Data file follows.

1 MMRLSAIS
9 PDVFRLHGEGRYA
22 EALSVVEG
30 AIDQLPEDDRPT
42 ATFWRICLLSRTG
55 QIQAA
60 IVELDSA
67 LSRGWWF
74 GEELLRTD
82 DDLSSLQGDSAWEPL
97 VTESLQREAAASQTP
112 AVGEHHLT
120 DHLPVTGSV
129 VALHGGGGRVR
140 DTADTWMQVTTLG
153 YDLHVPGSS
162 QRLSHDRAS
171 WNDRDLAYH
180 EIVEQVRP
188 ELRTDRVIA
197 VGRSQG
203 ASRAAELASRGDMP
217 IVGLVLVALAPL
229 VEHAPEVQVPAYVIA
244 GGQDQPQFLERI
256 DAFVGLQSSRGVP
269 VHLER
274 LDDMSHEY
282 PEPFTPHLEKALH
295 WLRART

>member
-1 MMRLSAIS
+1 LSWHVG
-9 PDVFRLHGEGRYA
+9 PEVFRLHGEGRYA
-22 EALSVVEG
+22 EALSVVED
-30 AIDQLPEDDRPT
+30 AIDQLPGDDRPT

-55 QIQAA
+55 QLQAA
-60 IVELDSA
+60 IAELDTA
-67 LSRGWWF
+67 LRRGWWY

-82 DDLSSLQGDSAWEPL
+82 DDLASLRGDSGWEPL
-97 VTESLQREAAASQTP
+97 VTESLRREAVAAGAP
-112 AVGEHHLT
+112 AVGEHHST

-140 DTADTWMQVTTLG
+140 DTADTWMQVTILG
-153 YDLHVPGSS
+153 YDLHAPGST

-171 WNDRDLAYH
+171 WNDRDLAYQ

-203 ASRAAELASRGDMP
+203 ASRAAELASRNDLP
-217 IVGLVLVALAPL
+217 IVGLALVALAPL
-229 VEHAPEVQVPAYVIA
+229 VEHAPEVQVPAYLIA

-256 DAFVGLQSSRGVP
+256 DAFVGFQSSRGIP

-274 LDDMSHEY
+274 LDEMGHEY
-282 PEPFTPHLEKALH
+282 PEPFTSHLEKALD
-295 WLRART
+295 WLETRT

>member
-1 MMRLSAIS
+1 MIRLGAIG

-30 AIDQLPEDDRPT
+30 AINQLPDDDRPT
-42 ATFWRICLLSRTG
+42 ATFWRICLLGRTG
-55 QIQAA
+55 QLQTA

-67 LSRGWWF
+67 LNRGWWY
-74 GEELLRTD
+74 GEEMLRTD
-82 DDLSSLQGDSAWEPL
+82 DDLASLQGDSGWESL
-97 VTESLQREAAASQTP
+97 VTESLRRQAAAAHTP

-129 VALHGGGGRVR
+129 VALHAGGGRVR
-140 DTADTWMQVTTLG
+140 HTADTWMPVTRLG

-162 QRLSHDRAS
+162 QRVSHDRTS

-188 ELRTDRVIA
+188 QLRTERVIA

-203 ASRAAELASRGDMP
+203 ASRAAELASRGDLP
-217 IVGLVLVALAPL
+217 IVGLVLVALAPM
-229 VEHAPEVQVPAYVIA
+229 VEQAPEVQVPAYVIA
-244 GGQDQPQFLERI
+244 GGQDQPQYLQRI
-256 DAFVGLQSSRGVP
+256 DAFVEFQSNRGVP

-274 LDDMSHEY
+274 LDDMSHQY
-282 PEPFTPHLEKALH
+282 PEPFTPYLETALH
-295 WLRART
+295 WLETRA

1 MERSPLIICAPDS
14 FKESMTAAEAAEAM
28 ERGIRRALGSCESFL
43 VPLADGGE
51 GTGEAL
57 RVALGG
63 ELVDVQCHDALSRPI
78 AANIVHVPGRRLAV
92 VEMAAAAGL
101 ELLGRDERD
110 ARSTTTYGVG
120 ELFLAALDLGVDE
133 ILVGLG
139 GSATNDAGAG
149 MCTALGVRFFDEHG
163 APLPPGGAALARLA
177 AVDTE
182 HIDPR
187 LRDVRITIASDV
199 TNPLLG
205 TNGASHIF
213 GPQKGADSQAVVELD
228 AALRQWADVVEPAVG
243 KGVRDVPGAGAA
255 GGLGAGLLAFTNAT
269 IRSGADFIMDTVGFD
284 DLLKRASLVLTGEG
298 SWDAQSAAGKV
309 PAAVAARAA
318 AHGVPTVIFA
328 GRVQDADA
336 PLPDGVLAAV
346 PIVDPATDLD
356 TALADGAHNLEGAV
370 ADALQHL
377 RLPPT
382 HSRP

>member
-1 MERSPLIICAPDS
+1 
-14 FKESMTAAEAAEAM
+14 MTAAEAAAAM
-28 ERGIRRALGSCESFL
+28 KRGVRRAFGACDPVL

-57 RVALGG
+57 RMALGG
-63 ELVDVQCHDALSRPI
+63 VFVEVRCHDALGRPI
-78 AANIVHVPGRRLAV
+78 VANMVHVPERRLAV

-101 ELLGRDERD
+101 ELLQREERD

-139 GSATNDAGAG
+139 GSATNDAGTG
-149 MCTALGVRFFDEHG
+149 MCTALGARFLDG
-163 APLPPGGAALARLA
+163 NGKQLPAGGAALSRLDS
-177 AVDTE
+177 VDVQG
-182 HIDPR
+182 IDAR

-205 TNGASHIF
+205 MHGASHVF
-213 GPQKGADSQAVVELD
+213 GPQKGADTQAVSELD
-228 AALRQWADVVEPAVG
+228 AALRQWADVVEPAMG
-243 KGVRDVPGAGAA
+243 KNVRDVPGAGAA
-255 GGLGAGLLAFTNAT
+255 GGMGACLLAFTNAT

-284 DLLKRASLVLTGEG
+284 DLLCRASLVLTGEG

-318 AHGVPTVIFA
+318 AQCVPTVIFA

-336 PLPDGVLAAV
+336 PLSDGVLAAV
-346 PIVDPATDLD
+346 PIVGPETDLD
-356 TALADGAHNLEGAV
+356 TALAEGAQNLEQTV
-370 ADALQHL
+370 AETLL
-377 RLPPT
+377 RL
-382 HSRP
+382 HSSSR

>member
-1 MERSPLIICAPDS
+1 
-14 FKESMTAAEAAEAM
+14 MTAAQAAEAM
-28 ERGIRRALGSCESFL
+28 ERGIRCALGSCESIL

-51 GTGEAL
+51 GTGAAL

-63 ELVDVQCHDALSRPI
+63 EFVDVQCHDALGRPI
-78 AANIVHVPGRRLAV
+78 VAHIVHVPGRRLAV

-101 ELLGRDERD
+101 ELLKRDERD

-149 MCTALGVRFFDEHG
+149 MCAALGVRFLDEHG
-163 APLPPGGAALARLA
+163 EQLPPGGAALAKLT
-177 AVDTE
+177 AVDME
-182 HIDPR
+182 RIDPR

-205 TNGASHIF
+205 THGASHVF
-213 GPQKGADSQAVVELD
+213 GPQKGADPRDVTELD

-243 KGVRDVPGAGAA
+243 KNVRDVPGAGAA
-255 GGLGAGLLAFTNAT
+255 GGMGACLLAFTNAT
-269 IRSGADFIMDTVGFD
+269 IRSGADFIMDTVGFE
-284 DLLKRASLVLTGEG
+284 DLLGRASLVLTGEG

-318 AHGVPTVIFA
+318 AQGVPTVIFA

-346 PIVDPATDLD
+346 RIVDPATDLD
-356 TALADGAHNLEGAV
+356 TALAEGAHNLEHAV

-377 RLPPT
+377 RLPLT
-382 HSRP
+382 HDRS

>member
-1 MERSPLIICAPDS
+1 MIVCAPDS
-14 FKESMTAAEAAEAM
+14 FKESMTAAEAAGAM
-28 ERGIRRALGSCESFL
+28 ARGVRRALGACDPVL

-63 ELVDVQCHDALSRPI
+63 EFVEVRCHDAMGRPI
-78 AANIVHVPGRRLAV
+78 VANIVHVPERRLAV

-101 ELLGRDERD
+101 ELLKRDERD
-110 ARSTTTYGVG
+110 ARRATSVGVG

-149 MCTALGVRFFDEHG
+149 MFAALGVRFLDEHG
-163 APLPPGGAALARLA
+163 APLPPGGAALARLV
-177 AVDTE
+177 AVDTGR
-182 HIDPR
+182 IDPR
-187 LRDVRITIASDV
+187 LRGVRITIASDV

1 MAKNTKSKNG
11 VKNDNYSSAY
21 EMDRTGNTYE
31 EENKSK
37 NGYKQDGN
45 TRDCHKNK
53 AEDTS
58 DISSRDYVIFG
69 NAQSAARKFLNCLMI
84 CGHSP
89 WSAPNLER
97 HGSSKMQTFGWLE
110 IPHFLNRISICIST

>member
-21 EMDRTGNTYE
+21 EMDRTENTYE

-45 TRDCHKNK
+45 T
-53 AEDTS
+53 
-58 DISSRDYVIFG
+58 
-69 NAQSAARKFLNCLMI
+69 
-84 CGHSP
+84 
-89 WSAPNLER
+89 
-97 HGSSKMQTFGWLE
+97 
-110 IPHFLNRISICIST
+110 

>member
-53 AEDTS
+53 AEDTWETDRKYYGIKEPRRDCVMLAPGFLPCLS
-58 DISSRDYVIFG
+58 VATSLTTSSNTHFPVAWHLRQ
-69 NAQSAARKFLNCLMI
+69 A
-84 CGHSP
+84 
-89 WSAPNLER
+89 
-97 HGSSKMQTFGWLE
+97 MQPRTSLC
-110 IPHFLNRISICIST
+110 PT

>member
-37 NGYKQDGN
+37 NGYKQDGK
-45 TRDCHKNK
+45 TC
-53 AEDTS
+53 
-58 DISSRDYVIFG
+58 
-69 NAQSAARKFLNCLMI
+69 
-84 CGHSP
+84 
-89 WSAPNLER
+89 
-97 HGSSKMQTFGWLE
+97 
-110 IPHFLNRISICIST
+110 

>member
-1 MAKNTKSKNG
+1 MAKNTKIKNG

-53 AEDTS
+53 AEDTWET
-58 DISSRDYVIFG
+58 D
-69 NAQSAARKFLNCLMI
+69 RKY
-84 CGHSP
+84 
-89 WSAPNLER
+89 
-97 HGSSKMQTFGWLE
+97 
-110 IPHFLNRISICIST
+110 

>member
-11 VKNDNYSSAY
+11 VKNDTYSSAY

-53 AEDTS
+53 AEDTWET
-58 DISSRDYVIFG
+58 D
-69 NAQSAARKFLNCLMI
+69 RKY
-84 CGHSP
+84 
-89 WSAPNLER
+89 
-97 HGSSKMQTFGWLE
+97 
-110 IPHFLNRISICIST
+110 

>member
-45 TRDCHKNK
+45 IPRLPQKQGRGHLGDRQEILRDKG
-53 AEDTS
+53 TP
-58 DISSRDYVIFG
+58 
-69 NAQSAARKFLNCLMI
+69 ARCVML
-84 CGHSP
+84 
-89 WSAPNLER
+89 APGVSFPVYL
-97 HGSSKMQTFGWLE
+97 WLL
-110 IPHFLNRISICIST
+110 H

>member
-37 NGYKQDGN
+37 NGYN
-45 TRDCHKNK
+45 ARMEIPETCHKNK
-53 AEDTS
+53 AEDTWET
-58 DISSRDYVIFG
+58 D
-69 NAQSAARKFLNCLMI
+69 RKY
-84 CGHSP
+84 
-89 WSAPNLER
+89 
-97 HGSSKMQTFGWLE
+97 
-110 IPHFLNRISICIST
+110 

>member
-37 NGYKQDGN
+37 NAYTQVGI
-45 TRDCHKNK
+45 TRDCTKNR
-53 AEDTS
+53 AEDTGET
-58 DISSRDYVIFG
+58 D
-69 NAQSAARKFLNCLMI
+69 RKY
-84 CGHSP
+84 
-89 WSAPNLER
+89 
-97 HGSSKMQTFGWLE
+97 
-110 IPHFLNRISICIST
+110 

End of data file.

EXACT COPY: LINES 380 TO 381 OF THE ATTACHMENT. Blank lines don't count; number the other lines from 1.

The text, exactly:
-84 CGHSP
+84 